The Zion Narrows is a 16-mile, strenuous hike that involves river hiking and canyoneering.
Top Ten Things to do in Zion Park
Zion possesses one of the areas richest treasure troves for intrepid explorers willing to match their wits, their legs and their fingers against Mother Nature.
These geological phenomena are formed through a deceivingly simple process of erosion. Water percolates through the cracks in the rock, and in the winter it freezes and expands, cracking and carving bits and pieces of the rock into natural arches.
There are tens of thousands of ruins, artifacts, petroglyphs and pictographs throughout the region. One of the most fun things you can do is find an ancient artifact on your own.
Varied ranger-led programs are meant to inspire and educate visitors of Zion National Park. These varied programs can feature film, slides, and other forms of presentation.
The Narrows are easily accessed by everyone. The hike begins at Temple of Sinawava, then winds along the paved pathway of Riverside Walk to the beginning of the area where the canyon walls narrow.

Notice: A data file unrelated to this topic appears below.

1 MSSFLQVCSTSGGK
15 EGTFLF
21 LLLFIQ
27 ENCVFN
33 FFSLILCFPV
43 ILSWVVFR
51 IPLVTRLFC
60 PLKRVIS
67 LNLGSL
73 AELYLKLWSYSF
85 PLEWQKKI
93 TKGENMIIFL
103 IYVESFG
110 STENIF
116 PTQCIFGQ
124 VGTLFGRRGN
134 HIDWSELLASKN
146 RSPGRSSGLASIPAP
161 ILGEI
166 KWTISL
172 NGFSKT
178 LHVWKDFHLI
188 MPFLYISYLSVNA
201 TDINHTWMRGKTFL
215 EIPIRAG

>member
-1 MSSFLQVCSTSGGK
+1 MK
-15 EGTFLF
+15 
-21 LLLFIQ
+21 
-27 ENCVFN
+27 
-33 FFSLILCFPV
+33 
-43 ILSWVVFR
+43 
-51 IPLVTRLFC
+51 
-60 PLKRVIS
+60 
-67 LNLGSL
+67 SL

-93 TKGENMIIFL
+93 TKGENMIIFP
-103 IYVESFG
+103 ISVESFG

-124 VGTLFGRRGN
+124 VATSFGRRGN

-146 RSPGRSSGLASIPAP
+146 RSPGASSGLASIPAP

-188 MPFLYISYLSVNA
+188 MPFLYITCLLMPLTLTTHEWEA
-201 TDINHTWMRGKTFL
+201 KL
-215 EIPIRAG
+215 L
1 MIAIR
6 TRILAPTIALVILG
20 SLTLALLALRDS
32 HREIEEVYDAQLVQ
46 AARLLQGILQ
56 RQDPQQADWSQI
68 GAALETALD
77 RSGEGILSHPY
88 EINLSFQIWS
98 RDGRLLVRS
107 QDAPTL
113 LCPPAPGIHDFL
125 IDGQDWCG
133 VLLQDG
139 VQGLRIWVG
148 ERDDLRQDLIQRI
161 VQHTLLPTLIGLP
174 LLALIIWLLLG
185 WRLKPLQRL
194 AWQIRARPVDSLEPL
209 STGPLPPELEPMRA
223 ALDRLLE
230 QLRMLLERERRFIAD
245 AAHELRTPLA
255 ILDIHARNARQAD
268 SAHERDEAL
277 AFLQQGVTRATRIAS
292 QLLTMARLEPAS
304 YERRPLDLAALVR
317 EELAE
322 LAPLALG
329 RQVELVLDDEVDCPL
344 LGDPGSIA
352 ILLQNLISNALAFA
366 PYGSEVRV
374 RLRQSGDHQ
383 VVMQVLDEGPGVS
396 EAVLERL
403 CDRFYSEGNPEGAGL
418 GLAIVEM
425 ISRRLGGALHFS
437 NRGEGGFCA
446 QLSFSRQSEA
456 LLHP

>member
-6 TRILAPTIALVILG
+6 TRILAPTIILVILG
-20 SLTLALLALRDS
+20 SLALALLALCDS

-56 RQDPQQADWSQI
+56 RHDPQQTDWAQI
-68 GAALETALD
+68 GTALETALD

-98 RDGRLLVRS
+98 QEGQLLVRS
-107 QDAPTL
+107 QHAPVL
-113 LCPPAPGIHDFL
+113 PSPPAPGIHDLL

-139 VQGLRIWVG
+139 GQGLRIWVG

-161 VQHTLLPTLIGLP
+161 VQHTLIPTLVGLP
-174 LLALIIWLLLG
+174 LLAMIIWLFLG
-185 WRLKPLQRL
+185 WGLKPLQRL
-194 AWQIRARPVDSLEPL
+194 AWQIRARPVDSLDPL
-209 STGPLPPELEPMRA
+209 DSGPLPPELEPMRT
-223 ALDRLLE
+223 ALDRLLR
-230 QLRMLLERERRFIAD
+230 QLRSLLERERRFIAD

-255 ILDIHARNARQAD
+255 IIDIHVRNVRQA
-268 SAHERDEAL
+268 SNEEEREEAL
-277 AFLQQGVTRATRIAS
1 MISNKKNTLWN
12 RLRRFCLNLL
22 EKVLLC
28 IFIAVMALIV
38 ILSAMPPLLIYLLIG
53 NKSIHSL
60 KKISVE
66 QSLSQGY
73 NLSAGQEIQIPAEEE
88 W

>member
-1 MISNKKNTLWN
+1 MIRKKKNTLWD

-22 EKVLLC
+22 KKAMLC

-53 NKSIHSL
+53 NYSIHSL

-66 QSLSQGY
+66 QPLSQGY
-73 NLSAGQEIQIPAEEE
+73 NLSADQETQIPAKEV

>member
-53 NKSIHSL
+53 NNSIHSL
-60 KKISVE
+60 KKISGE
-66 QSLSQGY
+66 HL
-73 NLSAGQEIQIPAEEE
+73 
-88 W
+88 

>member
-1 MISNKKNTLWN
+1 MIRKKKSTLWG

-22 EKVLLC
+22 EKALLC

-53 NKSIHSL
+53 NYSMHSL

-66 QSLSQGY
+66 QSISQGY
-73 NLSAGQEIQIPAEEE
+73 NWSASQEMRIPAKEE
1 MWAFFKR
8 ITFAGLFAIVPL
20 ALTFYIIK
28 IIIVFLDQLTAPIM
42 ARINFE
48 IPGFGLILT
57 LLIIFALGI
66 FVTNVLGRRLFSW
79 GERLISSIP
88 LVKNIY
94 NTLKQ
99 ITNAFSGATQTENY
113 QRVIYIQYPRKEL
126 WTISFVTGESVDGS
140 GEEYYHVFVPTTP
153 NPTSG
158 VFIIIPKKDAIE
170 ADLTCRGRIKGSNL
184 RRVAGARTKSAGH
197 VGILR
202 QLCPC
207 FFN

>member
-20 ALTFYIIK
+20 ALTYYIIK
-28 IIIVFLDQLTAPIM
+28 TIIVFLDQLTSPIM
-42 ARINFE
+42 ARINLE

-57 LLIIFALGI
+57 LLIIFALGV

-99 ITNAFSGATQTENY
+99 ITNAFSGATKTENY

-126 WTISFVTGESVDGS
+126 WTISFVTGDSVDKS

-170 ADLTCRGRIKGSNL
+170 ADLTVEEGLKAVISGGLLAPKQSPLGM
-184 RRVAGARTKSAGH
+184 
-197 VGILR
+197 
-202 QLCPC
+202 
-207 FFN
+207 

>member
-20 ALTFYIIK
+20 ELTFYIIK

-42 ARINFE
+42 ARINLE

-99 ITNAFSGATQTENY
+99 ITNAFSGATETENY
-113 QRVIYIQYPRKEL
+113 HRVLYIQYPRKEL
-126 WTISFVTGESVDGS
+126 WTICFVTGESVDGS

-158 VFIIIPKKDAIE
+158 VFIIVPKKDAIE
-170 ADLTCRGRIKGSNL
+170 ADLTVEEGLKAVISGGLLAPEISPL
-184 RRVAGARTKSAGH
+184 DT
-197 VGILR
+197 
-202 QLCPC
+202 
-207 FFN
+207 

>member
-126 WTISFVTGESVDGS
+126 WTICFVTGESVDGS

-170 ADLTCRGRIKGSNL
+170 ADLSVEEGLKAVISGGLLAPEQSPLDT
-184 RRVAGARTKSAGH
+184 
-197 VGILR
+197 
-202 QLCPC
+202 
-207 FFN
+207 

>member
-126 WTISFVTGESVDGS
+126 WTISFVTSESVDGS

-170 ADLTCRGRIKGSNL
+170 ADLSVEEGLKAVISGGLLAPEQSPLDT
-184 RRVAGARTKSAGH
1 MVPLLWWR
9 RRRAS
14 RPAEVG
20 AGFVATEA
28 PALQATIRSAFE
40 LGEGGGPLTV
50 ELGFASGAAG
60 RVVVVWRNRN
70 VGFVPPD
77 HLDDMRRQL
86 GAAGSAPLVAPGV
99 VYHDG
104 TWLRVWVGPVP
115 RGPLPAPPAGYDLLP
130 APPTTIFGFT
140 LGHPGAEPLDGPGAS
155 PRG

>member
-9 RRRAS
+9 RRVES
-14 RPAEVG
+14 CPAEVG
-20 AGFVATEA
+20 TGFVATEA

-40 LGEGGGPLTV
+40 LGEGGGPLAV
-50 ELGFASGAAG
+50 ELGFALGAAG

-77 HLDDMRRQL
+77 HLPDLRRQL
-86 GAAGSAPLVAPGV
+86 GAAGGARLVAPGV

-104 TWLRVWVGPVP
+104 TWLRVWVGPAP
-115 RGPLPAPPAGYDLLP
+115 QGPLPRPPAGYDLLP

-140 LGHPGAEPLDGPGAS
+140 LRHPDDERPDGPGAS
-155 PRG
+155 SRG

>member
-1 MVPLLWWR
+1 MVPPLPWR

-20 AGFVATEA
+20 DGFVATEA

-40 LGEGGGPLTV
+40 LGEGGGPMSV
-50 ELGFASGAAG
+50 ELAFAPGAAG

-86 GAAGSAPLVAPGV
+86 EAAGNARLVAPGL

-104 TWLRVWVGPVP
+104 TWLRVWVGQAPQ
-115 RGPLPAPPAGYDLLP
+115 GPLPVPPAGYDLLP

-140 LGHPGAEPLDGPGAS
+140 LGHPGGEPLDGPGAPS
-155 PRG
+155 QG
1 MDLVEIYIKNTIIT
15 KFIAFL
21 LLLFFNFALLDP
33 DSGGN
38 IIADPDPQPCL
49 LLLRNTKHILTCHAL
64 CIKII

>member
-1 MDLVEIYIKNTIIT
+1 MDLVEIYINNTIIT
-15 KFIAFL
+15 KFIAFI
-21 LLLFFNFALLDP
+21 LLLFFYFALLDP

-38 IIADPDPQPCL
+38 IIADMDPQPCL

Utah has some amazing animal populations– big cats, buffalo, bears, and more. With a little persistence you can catch a glimpse of many of Utah’s native residents.
With switchbacks, slickrock and sweeping views with seasonal waterfalls, the approach has numerous spots where you can pull off the road for a better view or to take a short hike, encapsulating many of the highlights seen elsewhere in this most scenic of areas.
Utah is know for its striking scenery, but Zion stands above the rest. With breathtaking waterfalls, towering cliffs, narrow canyons and numerous water features, it is hard to image a place more beautiful.
The Southwest is dotted with small museums set up by an individual or a small group who really wanted to tell people about something. These mini-gems of museums are worth the time and money.
With 15 miles of trails through coral-colored Navajo sandstone interspersed with snow white cliffs, dark lava flows and bright red sand dunes, the five-mile Snow Canyon Park draws rock climbers, photographers, spelunkers, RVers and hikers.